Determination of PFAS in aqueous samples by combustion IC

by | Apr 8, 2021

Discover a method to determine a range of PFAS by combustion IC within environmentally relevant matrices

This application note demonstrates an automated method to determine a range of perfluorinated alkyl substances (PFAS) by combustion IC within environmentally relevant matrices and compare results with existing highly specific methods based on LC-MS/MS.

PFAS are human-made chemicals, which have been manufactured since the 1940s. The most well-known PFAS compounds, perfluorooctanoic acid (PFOA) and perfluorooctanesulfonic acid (PFOS), have been extensively studied for their chemical properties and toxicological effects. PFAS are used in a wide variety of consumer products, such as nonstick cookware, food containers, stain- and water-repellent fabrics, polishes, waxes, paints, and cleaning products. Other sources of PFAS are firefighting foams, which are primary groundwater contaminants at airports and military bases. Further environmental exposure to PFAS comes from industrial production facilities (e.g., chrome plating, electronics, manufacturing, or oil recovery). Living organisms, including plants, animals, and humans, can accumulate PFAS compounds in their tissue, which can build up over time and impact their health.

Several national and international standardization and regulatory bodies have developed methods specifically for the determination of PFAS in aqueous samples. These methods are mostly based on solid-phase extraction (SPE) followed by LC-MS/MS detection for only a select number of PFAS.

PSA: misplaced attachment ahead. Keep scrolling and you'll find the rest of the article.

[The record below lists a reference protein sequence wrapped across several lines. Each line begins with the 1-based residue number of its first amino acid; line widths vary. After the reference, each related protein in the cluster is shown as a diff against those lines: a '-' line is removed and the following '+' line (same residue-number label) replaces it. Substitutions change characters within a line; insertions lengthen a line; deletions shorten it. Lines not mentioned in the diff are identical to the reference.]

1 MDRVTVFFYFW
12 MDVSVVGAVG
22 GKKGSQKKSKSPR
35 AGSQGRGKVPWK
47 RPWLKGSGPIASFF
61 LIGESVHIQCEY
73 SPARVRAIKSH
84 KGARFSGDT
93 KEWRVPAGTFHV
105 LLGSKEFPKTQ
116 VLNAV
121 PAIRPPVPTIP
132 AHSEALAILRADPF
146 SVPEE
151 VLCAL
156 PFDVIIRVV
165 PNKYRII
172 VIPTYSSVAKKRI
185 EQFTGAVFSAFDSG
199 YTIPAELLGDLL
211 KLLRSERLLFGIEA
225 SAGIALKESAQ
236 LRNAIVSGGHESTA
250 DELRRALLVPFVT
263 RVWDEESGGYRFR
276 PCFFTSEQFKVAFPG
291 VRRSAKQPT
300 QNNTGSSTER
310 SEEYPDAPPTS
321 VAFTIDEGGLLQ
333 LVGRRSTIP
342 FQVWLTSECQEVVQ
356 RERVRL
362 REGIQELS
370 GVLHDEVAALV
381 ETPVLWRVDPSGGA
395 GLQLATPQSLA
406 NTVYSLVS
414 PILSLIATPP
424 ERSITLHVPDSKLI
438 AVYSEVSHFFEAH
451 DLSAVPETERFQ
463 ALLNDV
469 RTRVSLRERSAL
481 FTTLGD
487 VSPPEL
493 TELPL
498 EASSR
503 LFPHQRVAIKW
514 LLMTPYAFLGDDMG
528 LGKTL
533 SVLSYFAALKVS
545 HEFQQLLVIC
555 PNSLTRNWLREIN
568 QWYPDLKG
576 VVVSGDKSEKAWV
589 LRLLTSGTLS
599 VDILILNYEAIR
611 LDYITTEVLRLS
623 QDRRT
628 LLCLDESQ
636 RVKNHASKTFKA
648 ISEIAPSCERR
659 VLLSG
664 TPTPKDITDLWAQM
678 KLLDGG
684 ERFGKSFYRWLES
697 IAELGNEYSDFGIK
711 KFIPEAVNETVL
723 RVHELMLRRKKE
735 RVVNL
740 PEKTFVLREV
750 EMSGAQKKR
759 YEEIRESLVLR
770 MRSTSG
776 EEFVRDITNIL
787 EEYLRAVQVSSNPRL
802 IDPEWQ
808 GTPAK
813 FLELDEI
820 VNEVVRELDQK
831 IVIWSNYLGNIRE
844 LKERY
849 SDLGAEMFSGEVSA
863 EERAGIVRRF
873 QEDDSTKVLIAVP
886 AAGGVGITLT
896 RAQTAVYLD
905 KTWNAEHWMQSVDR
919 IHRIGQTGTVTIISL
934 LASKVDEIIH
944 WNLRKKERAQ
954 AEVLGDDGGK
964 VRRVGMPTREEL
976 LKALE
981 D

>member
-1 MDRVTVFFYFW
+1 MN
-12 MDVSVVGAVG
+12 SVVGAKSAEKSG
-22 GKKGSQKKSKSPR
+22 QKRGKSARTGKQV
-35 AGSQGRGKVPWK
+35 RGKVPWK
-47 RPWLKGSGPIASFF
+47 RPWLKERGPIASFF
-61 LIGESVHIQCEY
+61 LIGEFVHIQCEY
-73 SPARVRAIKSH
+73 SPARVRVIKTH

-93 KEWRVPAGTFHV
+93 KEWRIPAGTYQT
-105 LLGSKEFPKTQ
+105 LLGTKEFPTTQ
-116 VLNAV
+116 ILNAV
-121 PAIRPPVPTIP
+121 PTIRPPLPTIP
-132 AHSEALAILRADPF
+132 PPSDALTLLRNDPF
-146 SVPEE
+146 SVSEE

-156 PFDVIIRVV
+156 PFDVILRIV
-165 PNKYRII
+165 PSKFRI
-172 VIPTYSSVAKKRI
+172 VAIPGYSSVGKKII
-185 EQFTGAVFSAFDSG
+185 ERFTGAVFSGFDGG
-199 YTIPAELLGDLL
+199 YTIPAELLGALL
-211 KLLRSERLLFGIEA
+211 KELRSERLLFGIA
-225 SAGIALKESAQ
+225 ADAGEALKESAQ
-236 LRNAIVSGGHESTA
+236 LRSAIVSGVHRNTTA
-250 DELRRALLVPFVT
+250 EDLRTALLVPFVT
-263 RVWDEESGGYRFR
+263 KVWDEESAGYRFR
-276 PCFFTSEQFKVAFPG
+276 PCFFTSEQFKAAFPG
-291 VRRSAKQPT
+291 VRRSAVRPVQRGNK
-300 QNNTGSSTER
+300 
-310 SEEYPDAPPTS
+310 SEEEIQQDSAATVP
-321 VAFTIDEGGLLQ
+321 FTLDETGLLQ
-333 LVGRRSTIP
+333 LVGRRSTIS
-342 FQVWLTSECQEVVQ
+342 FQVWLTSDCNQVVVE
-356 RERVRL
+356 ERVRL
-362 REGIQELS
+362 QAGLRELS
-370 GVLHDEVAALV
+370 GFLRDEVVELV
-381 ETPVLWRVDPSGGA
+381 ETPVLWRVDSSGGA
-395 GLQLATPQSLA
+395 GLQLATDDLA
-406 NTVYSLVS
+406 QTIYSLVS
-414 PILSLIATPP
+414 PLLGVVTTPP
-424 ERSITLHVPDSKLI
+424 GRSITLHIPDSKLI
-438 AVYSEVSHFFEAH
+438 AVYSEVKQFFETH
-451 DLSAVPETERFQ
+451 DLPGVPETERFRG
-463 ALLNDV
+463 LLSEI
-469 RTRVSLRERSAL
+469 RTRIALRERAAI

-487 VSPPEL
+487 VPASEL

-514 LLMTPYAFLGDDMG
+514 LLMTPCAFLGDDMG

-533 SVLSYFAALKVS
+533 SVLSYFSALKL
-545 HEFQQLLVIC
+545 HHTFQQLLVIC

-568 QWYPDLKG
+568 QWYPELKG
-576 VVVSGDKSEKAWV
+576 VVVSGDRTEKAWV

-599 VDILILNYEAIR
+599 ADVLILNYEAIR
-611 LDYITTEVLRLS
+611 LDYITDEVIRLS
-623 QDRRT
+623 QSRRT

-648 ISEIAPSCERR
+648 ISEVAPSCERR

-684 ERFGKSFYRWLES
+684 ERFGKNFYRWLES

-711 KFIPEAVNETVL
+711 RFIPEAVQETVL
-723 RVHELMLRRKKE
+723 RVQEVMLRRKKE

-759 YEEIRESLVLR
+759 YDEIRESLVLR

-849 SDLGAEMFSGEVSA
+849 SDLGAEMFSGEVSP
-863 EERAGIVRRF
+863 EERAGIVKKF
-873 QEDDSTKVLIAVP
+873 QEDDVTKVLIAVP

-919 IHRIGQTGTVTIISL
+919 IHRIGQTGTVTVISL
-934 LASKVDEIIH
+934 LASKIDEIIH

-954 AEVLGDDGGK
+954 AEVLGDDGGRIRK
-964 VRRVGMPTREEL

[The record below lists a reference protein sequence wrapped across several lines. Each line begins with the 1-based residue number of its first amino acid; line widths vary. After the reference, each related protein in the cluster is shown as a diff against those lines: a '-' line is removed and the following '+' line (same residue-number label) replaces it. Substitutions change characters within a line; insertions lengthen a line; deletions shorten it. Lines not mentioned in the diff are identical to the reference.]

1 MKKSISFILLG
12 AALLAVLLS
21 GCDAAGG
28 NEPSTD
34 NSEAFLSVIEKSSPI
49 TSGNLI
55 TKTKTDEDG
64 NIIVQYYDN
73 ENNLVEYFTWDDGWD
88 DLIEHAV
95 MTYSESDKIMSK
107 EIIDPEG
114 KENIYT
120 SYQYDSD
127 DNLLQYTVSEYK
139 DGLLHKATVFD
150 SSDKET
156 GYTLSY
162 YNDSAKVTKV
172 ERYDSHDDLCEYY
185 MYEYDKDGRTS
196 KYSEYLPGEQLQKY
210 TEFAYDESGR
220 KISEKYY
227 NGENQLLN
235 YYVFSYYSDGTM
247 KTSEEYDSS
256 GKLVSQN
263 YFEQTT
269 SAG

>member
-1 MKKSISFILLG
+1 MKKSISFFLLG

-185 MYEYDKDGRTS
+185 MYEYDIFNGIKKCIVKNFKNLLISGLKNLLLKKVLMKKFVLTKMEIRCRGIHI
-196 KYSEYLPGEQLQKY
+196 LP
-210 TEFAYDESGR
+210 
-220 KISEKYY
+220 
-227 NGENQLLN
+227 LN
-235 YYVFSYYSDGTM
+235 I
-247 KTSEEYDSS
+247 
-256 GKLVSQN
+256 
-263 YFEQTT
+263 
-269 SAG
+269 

This work focuses on PFAS, and the adsorbable organically bound fluorine (AOF). The use of this technique is well documented for the determination of other adsorbable organic halogen-containing components (AOX).

Full details of the experimental conditions can be found by downloading the application note.

Results and Discussion
Calibration, linearity, and analytical performance
The linearity of the calibration function within the range of 2 to 500 μg/L fluoride was evaluated according to the “point to point-slope“ approach described in DIN 38402-51. Before each sequence, the system was calibrated for the range between 2 to 100 μg/L fluoride. At a minimum, a 5-point external standard calibration was carried out for fluoride. The calibration solutions were prepared from the individual standard stock solution through successive dilution.

The described AOF approach extends the analytical toolset to determine PFAS in environmental samples, such as surface water, groundwater, and wastewater. While LC-MS/MS and gas chromatography tandem mass spectrometry (GC-MS/MS)-methods use a specified set of PFAS for the evaluation, the adsorption process for the AOF method ensures the extraction and determination of more components—PFAS and other fluorinated compounds—than the previously mentioned approaches.

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